Stand-up comedian Cree Don Burnstick, who has been touring the country for decades, is heading to Cambridge Bay, Nunavut for a show, and two local comedians – and big fans – are about to perform for him.
For two people who have grown up listening to Bernstick, it will be a dream come true to perform on the same stage with him.
“I’ve been a big fan of Don for as long as I can remember,” said David Ohokannoak.
“Just talking about it now gives me butterflies in my stomach because I have wanted to meet and perform with Don for a very long time. And now that it’s finally happening… It’s a lot to accept.”
But getting on stage isn’t always easy, says comedian Eric Keatigon, who will also open for Burnstick.
“It’s a lot of stress, for example, to speed up, get up on stage and perform in front of a crowd of more than 20 people,” Kitigon said.
“But it’s fun to perform there with friends who also want to show themselves and show what they have to talk about.”
Writing and memorization
Kitigon said that writing and performing is one of the most difficult aspects of being a comedian.
“A lot of times when I record something, it comes back to me like it sounds funny. But the more I say it out loud, the more I think about it, it starts to lose its fun,” Kitigon said.
As for Ohokannoak, he said it’s all about writing stuff, shaping it, and then memorizing it.
“If I come up with a joke at any time during the day, I will just write a little footnote about it on my phone. And then when I get home, I take this footnote and kind of expand it,” said Ohokannoak.
“A lot of times I actually just make myself laugh, which sounds pretty stupid, but as soon as I make myself laugh, in my mind I think, well, that’s pretty good, you know.”
Ohokannoak added that it’s also about delivery and timing.
“By the time I finished writing, I had rewritten the same joke probably three or four times before I found it was really presentable,” Ohokannoak said.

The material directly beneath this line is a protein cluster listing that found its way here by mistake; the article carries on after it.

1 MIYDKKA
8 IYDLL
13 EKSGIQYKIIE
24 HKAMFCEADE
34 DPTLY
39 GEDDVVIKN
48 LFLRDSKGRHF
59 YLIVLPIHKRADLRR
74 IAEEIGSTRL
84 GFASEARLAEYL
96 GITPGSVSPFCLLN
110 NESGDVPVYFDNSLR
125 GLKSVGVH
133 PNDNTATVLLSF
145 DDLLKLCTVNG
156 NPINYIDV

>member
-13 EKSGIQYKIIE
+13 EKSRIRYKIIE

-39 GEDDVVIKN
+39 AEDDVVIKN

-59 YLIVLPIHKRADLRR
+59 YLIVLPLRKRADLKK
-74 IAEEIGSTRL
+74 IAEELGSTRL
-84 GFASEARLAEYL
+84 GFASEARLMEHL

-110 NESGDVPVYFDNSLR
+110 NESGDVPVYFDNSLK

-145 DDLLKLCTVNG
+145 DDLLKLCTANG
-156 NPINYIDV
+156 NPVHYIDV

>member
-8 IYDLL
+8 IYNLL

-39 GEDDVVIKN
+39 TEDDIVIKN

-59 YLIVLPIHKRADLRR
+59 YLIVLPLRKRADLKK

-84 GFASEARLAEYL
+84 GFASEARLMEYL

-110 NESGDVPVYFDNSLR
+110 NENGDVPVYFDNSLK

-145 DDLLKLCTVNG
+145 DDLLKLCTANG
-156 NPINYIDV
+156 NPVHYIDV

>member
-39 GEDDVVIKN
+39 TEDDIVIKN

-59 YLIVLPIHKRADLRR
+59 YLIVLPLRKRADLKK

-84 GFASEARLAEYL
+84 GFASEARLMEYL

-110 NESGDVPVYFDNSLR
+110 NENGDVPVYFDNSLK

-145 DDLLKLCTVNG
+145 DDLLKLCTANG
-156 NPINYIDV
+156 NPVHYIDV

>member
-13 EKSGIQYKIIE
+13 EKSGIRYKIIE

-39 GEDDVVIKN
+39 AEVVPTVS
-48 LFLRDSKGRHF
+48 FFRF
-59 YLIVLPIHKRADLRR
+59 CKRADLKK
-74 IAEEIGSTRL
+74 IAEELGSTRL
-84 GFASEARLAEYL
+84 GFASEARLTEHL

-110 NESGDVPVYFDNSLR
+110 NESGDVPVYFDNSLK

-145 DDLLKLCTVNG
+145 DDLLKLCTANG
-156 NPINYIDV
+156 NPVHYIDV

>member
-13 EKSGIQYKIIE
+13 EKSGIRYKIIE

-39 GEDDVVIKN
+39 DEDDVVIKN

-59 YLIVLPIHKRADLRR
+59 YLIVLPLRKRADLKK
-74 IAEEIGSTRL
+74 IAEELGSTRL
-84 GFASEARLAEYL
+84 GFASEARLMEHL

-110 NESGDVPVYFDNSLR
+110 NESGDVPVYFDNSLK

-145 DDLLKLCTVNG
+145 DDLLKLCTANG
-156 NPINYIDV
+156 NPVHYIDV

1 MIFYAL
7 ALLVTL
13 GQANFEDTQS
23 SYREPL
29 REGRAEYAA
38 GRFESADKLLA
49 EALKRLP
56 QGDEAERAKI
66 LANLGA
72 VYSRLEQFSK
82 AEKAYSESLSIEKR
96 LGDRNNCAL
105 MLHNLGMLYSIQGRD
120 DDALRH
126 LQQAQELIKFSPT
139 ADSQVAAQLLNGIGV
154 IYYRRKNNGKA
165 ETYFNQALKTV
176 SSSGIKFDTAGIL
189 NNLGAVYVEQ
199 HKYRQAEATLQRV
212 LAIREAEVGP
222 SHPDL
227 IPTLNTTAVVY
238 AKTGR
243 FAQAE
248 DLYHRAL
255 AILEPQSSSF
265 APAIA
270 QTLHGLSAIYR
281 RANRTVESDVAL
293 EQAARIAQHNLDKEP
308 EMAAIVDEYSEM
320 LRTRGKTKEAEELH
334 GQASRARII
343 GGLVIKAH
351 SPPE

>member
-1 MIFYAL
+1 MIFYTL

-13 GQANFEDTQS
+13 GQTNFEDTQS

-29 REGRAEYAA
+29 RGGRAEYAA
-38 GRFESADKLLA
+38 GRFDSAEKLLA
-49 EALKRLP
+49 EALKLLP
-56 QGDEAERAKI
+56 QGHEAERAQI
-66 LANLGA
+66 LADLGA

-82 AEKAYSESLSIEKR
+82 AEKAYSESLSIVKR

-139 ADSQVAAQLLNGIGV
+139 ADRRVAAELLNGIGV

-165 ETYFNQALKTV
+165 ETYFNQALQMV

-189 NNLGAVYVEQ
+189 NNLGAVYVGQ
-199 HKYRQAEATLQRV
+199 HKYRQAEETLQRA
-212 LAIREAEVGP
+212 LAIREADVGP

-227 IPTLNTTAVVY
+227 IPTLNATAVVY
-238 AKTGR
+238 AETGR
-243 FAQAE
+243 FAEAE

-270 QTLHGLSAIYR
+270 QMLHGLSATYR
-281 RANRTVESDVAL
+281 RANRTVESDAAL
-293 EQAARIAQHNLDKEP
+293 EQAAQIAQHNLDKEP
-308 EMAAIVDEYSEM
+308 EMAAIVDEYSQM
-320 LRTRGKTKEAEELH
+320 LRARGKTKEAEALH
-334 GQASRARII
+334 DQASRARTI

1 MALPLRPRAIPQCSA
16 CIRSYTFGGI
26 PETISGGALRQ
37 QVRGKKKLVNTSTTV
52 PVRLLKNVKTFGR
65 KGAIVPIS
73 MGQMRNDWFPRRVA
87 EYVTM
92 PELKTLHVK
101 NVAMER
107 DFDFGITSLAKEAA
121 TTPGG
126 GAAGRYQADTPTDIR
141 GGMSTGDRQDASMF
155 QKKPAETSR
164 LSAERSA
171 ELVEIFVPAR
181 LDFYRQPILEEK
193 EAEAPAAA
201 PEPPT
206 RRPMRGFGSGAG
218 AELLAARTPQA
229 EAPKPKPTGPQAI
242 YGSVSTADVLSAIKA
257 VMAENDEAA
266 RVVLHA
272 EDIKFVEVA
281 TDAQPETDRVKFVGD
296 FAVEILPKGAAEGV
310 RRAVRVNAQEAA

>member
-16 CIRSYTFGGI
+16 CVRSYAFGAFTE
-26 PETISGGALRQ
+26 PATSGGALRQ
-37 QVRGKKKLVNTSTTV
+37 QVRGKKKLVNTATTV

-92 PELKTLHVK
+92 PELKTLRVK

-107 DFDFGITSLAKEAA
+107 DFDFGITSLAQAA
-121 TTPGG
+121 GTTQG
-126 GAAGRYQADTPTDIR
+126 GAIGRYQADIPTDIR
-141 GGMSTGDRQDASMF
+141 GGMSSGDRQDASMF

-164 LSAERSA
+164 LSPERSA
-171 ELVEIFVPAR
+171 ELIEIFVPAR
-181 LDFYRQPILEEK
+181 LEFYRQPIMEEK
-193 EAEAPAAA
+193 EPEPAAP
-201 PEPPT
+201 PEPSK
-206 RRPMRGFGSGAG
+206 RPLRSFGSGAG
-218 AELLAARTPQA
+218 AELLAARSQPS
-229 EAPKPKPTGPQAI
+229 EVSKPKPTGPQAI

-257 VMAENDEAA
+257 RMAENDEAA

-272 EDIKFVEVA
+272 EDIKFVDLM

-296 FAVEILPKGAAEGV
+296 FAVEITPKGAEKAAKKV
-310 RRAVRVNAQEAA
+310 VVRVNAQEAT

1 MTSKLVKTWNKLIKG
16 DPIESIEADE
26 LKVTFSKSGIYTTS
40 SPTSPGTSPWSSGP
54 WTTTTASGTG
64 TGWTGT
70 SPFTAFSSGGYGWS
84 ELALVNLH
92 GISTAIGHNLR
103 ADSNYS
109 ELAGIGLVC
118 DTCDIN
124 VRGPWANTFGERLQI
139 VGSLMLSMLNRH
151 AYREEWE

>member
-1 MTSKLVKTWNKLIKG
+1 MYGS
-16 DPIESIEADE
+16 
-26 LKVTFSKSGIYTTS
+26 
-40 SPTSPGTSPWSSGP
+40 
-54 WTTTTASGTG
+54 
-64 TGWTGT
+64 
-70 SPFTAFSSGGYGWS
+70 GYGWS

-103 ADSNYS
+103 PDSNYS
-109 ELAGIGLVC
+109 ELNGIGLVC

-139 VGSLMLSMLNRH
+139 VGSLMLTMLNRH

“After that, it’s all about remembering.”
Kitigon said he respects Ohokannoak, who has been a comedian longer than him, and said he prefers to perform first so he doesn’t have to follow Ohokannoak’s performance.
“I feel like this will be difficult to follow,” he said.
“It’s such a great feeling to listen to your friend explain his ideas in ways you never imagined it would work.”
Praise goes both ways.
“Watching him get up in front of me,” said Ohokannoak, “and kind of cheer everyone up, make people laugh, it puts a little pressure on me because, like, I have to follow this guy?”
At the same time, Ohokannoak said it was funny to hear Kitigon joke about “knee slaps”.
Kitigon said that the prospect of performing on the same stage with Burnstick is like “out of the body”.
“I saw this guy many times,” he said. “It’s such a great feeling to be there to enjoy this guy who showed us part of how we can do it.”
As for Ohokannoak, he said he was looking to entertain Bernstick.
“I really hope he laughs at what I have to say,” he said, adding that he could ask him for feedback on his own act. “There’s no way to tell how big a fan I am of him.”
The show will be organized by the Kitikmeot Friendship Society on 27 August.